Mars Rover by the Oregon State Robotics club.
The Mars Rover built by the Oregon State Robotics club.

Joining Edwards on the trip is Corwin Perren, electrical team lead, Lane Breneman, software team lead, Richard Cook, software senior design team member, and Erich Merrill, software senior design team member, all from the School of Electrical Engineering and Computer Science.

Beyond the prize money the team is excited about representing Oregon State.

“We want to show that OSU has successful teams and very good engineers. We want to show what we can do,” Edwards said.

–by Rachel Robertson


Oregon State Student at HWeekend
Caleb Schmidt (mechanical engineering) works on modifying a TekBot to retrieve and deliver a coffee cup.

The inaugural hardware weekend (HWeekend) at Oregon State gave 19 engineering students a taste of creating a prototype under time pressure. Six teams developed their ideas as far as they could in 30 hours, starting in the morning of May 31 and finishing June 1. Hosted by the School of Electrical Engineering and Computer Science the free event was sponsored by Eaton Corporation that provided hardware and food. Mentors from Eaton Corporation and Hewlett-Packard were on hand to help guide the projects.

“There are start-up weekends and app development weekends, but there wasn’t a program for something that covered the whole gamut of engineering, and included user experience. And I thought, ‘We can do that,’” said Don Heer, organizer of the event and instructor for the School of Electrical Engineering and Computer Science.

The theme for the weekend event was automation and non-obtrusive technology. Projects were as diverse as a moving trash can, and a cane for people who are visually impaired that would vibrate the handle when nearby objects were detected.

Oregon State students at a hardware weekend
HWeekend participants had a “speed dating” session to get to know each other before forming teams.

The teams formed after having a chance to interact with each other one on one. Students with ideas for a project wrote them up on a white board and other students shopped around for a group. Cross-disciplinary groups formed with students from electrical and computer engineering, mechanical and industrial engineering, computer science and chemical and biological engineering.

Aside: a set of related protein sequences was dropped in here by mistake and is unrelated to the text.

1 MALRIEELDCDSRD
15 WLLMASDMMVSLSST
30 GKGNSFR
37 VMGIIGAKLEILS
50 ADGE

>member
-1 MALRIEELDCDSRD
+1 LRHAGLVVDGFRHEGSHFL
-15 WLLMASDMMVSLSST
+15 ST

Cory Rea, a power systems engineer for Eaton Corporation who served as a mentor, said the weekend was a great way for students to get some real-world experience.

“Every day in my job I work with a team across multiple disciplines — mechanical engineering, electrical engineering, sales, project managers. So, it’s important to be able to collaborate effectively,” he said.

Hannah Marvin, a freshman in electrical in computer engineering, said she came because she wanted to make connections with students outside her major. Marvin was a winner of one of the “Ironman Awards” given to 17 students who stuck it out the whole 30 hours.

“It went a lot faster than I perceived it would. It’s really cool looking at everybody else’s projects, so that makes it go by faster,” she said. And even after several hours with no sleep, she was still positive.

Oregon State students Ryan Skeele and Soo-Hyun Yoo at HWeekend
Ryan Skeele (mechanical engineering) and Soo-Hyn Yoo (computer science) show off their winning project.

“It’s really fun! Everyone should have a chance to do this,” she said.

It was a collaborative atmosphere where students helped out other teams when they could. One team stood out to win the “Helper Award.” Elliott Highfill, Travis Hodgin, Austin Hodgin, Max Schmidt, and Bradly Thissen worked on a project to play a game of tag with the TekBot robots, but were also a great help to the other teams by loaning tools, offering ideas, and help with coding.

The top award for execution went to a team that built a device to augment the function of a human arm as an aid for people with limited strength or other disabilities. Kyle Cesare, John Fritter, Ryan Skeele and Soo-Hyun Yoo intend to continue to work on the project which they hope to eventually be an exoskeleton suit including both arms and legs that can be easily reproduced by others without highly specialized equipment.

Heer hopes that events like these will show people how cool engineering is. “Engineers should be rock stars…they are the ones that make the world run,” he said.

–by Rachel Robertson